Cutting a Tag

Cutting a Tag comprises of creating a directory in SVN that contains the source code for the release. This is most easily done if all of the source code for the release is contained in single SVN directory; if not, consider writing a script to make the copy.

The copy can refer to any SVN revision and does not have to reflect the trunk at the time the tag is made. Once the community agrees on the revision to use,  svn copy -r${rev}  can be used to copy that revision to the tag.

Once a local copy has been made any inter-module references to SNAPSHOT versions should be replaced with the version for the tag (remember any references to external SNAPSHOT versions should already have been resolved.

Any external files (for example, the STATUS file from the project) that may be needed for the release should be copied in.

Finally, the directory for the tag should be committed to SVN.

Producing Source Distribution

In an ideal world, a source distribution is just an archive of the code from the tag in SVN. It helpful the text in the source has the same line-ending style associated with the archive format (CRLF for .zip, LF for .tgz). This can be achieved with svn export:

ZIP Files for Windows Users

$ svn export --native-eol CRLF ${base}/${tag}
$ jar cMf ${archive}.zip -C ${tag} .
$ gpg --armor --detach-sig --output ${archive}.zip.asc ${archive}.zip

Compressed TAR for *nix Users

$ svn export --native-eol LF ${base}/${tag}
$ ( cd ${tag} ; tar czf ../${archive}.tgz . )
$ gpg --armor --detach-sig --output ${archive}.tgz.asc ${archive}.tgz

Producing Binary Distribution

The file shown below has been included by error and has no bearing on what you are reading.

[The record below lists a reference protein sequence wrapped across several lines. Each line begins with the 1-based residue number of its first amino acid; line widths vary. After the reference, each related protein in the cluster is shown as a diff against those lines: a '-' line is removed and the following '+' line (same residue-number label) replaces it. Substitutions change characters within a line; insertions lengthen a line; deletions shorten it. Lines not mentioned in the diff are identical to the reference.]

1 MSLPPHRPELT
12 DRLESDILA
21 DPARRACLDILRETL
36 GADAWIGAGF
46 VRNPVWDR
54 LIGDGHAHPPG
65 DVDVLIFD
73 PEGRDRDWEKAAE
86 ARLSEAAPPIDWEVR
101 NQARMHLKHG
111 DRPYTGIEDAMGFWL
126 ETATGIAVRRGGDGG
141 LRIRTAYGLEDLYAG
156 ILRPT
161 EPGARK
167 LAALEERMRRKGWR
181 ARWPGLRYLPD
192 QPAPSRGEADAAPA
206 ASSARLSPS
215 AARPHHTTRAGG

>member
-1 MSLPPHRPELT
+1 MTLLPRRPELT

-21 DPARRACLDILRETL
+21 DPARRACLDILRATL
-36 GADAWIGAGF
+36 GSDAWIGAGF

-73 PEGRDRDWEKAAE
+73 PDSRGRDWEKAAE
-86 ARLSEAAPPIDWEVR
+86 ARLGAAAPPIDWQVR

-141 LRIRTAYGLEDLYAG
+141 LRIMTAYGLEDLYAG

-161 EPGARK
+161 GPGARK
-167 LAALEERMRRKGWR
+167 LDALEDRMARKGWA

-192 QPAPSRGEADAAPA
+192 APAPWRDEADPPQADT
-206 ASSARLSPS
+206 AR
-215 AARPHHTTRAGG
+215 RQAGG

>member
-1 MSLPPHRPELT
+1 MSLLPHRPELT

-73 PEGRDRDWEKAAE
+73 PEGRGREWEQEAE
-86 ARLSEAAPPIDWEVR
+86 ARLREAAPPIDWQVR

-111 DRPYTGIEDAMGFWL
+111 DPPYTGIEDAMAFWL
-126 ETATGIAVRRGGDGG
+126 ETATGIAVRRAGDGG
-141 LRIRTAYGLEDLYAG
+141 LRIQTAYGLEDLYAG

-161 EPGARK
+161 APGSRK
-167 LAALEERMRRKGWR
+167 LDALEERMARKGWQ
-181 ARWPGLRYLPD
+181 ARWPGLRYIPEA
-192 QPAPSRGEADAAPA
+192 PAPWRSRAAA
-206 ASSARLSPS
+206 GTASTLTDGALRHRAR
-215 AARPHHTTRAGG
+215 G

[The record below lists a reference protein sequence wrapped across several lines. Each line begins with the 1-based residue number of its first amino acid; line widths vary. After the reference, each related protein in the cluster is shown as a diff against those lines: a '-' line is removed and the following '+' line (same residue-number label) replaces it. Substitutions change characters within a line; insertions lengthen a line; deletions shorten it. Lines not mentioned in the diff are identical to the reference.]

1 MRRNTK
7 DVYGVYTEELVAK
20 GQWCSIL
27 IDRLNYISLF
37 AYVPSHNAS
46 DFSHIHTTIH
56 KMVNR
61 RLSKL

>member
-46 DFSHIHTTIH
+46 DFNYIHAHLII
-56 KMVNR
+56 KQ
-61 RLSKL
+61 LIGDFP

Any binary distribution should be produced automatically by building a source distribution (or by checking its tag out from SVN). The entire process should be automatic with no user intervention required. How to do this should be clearly described in the BUILDING.txt file in the root of the source distribution.

All binary distributions generated should be signed and posted to a staging area ready for voting.

With a Maven build, development artifacts can be uploaded to the distribution repository using the deploy goal. The current version of Maven does not allow them to be signed prior to deployment so the signatures must be generated and uploaded manually.


Once the release artifacts have been generated then a vote can be called to authorize their release. This must be done before the artifacts are distributed from the ASF (for example, through the mirror systems or through replication to ibiblio).

To vote a thread should be sent to the development list with [VOTE] in the subject and links to all the (signed) artifacts being voted on. All PPMC votes count, with three +1 votes and more +1 than -1 votes needed to pass (there are no vetos). A PPMC member should review the release archives before voting on them.

As an Incubator Podling, PPMC votes are not sufficient to authorize a release by the ASF. If the PPMC vote passes, a vote will be initiated for the Incubator PMC itself to authorized the release. The goal is to make this is simple as possible by ensuring any review has already been done; however, Incubator PMC members will still perform their own review. If that vote passes then the release is done.